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Author: Paul Phillips

Paul was born in Fort Benning, Georgia. He earned his BS in Sports Management from Furman University and worked for the Atlanta Braves Public Relations Department. In 1987, Paul joined Young Life staff and served as the Wilmington area director for 13 years. Paul completed his MDiv at Southeastern Baptist Theological Seminary in 2001 and became CCC’s founding pastor in 2002. He’s married to Nancy, and they have two grown children.
The Particular Temptations of Young Men – Tim Challies

The Particular Temptations of Young Men – Tim Challies

Whether you are raising a young man or you are one , this is an insightful read from Tim Challies. Read the full blog post here. 

 

What God means to accomplish in young men are rarely great deeds that are visible to the public, but the invisible construction of a foundation of godly character that will serve them for the rest of their lives.

-Tim Challies

 

“Daniel: Who’s on top?” – Leadership Lesson – Spence Hackney

“Daniel: Who’s on top?” – Leadership Lesson – Spence Hackney

Spence Hackney did an excellent job leading us through the life of Daniel and learning from his leadership. Take a look at his lesson below:

Daniel: Who’s on Top?

For context, it would be wise to familiarize yourself with the first half of the book of Daniel (chapters 1-6).

In bullet form, here is what happens in the first half of Daniel:

  • Daniel witnesses the fall of Jerusalem
  • Daniel is taken to Babylon
  • Daniel has the gift of interpreting dreams, and hears God
  • Daniel encounters 3 Kings in his life
    1. Nebuchadnezzar – He dreams of  a statue of bronze, iron, gold and clay that would be destroyed. The dream symbolized Nebuchadnezzr’s fragile kingdom. In response, he builds a gold version and makes the people worship it in an attempt to symbolize that his kingdom would live forever. He disagrees with God’s word even though he knows his power.
    2. Belshazzar – He throws an enormous party and serves wine using the cups from the temple in Jerusalem. A floating hand mysteriously appears and writes on the wall in response. Belshazzar is killed that night.
    3. Darius – He makes a law that the people could only pray to him and to no other god. Daniel gets thrown into the lion’s den over this. God miraculously saves him.

Nebuchadnezzar and the other two kings were in love with themselves. They loved the power. They loved the wealth. The loved the women. They would do anything to get it. I think that Nebuchadnezzar would have had a guy like this around his palace somewhere:

Ridiculous, right? I don’t think any of us would employ someone to tell us we’re #1 before we go to work every day. But let me tell you a personal story that may help you see that it isn’t all that far fetched. This is a story of failure in my life that came as a result of believing I was #1. I wrongly believed I was on top.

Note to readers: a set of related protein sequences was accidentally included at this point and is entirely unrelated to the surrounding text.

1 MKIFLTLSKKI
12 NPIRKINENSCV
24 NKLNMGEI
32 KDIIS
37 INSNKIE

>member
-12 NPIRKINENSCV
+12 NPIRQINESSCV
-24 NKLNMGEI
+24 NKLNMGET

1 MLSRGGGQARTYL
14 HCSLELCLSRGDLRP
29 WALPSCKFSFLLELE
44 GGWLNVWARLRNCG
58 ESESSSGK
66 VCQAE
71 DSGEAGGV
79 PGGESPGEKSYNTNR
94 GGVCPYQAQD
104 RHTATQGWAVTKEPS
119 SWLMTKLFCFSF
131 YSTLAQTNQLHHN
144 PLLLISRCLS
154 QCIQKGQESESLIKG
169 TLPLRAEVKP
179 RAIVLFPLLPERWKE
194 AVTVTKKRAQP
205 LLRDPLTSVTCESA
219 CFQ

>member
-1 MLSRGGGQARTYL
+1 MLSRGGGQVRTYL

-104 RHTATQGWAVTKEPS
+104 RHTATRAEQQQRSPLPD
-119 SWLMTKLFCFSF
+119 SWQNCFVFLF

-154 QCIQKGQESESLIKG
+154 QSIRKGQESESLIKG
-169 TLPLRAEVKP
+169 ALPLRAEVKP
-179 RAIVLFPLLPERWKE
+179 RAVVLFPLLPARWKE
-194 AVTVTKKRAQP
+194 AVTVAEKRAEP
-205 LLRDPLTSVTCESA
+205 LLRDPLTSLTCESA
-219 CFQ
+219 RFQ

First, a little background. In 2012, I went to India to work with Alpha Ministries. It rocked my life. I saw the church planters who were willing to lose everything and endure grueling torture and hardships to take the gospel over the next mountain. I felt like I was in the presence of spiritual giants. I knew what they were doing mattered and I wanted in. However, they shuttled me around in a van with the curtains drawn for fear someone would attack us, so it was pretty obvious that I wasn’t ever going to be as effective as they were on the ground. However, to grow their ministry—take the gospel further—Alpha needed prayer and financial resources and God made it clear to Tara and I that our role would be to provide both. And that we were to do it by expanding our small web design business. I’d been doing web design and digital marketing for over a decade, but had kept it pretty small. God revealed, however, that if I would scale the business up we could support ministries like Alpha in substantial ways. So, in January 2013, Proclaim Interactive was born. Since then he has grown it 25-35% a year and from 2 employees to 11. And I have to give God all the glory—He did it!

But recently it started to feel like I did it…

Last month I had a huge deal implode that I had been working on for over 6 months. The details aren’t important, but just know it would have redefined Proclaim and my own life in a big way. I was certain it was from God and then, it unexpectedly blew up in a heartbreaking way. I was dejected and crushed. I couldn’t understand what went wrong.

When I started reading Daniel a few weeks ago I saw parallels between the book and what I was living through. I could identify with how Daniel felt—dejected and crushed—as he was led away from the ruined walls of Jerusalem. Reading Daniel’s story helped me tremendously to get my life back into the correct orientation, as study of the Word often does. You see, my core problem is that God was no longer on top in my life. I had started to think of myself as #1. I had started to worship the gift and not the Giver. John Piper says that the ultimate deep sin is loving anything more than God. I had done it. Even if I would have said He was on top, I was living and thinking like I loved a whole number of other things more than Him.

As I repented and prayed through the situation, it became clear that I had slipped in several key areas:

  1. I was proud. I had great pride in what I had done. but the truth was, I hadn’t built Proclaim, God had. Likewise it was His to do with as He pleased.
  2. I also had substantial confidence in my own abilities. I thought of myself as wise and had begun to think of myself as the “secret sauce” that was going to make everything work out.